Keeping physically active
We want more people to be more physically active in later life.
Being more active has many benefits – it improves physical and mental health, and enables people to stay connected to their family, friends and communities. As well as being more active in general, we know that maintaining and improving muscle strength and balance can help people in later life live independently and reduce the risk of falls.
Why work on it?
There is a wide-ranging and robust body of evidence that demonstrates the benefits of physical activity to physical health, mental health and wellbeing.
Participants in our Later life in 2015 research typically cited health as the most important factor to them in a good later life. Within that, remaining physically active was often cited as one of the most important behaviours that people could adopt.
The Chief Medical Officer’s guidelines for older adults recommend two sessions of strength and balance activity a week. Improving levels of strength and balance can prevent falls and help people stay independent for longer. Yet awareness of the CMO guidelines among individuals and the health system is low.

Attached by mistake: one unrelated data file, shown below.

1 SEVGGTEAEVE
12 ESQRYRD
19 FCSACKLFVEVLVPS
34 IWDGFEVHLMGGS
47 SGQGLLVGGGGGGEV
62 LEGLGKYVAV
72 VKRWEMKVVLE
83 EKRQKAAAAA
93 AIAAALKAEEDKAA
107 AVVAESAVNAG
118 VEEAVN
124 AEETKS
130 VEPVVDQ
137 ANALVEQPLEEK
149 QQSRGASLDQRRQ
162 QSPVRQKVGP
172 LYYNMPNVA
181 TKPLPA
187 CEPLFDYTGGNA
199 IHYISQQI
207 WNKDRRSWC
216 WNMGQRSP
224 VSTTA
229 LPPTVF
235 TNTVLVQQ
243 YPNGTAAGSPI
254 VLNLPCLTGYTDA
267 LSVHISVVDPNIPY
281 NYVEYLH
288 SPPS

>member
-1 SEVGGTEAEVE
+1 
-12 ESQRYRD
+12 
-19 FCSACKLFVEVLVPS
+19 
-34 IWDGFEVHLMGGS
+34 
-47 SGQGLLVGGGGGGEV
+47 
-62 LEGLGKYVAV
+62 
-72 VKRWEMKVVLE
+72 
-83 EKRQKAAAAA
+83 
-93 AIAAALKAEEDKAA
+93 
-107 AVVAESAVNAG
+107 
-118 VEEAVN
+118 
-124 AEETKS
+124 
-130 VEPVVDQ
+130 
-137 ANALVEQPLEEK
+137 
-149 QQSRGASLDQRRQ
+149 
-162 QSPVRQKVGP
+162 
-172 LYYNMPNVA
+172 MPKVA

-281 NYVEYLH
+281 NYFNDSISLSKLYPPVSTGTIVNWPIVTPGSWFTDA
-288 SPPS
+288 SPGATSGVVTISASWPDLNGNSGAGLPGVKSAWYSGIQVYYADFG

- We are working with Public Health England (PHE), NHS England, and others to increase awareness and uptake of strength and balance activity. This includes contributing to and supporting the PHE Falls Partnership Group.
- We are planning further work on synthesising and spreading the best evidence on the health benefits of strength and balance exercise relative to aerobic exercise, and the type and extent of activity that makes the most difference.
If you are working in this field, please get in touch.
Have a look at our ‘Keeping Physically Active’ infographics here.
Please get in contact if you are able to contribute information or ideas because:
- you are doing relevant research that could help inform the design of interventions and solutions
- you are delivering a service or intervention designed to support people maintain their physical and mental health and activity
- you have ideas about how the Centre for Ageing Better can make most difference
- you share our ambitions and would like to explore how you could contribute or work with us